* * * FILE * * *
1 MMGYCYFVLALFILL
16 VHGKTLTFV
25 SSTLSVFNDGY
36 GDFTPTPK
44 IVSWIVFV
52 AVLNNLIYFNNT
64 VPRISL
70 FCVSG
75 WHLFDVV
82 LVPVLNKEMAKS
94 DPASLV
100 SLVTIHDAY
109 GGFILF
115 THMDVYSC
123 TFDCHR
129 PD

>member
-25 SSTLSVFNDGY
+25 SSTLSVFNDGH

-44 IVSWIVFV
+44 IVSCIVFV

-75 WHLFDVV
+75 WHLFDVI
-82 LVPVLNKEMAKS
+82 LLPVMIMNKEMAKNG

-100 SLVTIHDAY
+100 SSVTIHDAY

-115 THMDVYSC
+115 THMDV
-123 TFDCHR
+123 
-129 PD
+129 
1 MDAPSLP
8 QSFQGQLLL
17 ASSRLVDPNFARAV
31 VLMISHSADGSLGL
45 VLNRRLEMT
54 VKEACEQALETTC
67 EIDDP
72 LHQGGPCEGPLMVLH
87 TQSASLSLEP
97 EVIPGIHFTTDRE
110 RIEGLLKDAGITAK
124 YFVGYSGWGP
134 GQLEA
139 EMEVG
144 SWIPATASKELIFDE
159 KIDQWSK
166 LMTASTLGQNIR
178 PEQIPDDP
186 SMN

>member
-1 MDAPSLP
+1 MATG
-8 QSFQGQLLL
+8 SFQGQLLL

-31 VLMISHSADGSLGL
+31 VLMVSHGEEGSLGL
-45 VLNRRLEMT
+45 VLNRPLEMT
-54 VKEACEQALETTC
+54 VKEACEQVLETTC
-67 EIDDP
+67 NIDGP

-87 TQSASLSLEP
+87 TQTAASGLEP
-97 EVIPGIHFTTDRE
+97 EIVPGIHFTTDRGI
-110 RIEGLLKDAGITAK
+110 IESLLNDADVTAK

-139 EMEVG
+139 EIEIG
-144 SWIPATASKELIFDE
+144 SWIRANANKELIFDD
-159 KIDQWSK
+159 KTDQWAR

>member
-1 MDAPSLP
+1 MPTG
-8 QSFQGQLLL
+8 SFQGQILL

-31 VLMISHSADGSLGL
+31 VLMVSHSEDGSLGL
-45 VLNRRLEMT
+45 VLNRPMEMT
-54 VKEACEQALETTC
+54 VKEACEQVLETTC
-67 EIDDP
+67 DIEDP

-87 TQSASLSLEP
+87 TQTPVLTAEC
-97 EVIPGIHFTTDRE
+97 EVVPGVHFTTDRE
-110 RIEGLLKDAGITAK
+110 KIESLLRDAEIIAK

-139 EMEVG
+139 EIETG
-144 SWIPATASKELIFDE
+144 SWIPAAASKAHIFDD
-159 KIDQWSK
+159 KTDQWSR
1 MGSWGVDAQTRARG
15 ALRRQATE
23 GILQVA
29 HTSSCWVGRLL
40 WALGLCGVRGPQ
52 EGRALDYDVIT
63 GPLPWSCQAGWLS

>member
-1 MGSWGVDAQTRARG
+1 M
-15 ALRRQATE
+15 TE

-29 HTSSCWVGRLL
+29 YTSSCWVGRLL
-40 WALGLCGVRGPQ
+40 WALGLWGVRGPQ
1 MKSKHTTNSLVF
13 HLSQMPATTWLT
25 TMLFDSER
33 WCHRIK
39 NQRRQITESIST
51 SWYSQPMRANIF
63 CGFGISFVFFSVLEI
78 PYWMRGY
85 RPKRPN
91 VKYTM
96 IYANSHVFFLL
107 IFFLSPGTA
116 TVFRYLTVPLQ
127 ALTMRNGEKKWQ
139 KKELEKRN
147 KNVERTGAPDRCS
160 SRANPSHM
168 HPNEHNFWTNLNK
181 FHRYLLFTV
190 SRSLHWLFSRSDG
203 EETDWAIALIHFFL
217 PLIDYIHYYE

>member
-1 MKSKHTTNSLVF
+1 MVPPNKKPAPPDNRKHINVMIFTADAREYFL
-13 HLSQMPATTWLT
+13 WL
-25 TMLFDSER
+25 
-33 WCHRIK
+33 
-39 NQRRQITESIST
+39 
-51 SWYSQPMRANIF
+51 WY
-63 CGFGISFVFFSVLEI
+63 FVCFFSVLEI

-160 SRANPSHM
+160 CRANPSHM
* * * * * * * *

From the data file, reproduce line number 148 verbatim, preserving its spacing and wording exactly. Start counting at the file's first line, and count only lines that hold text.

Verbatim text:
-33 WCHRIK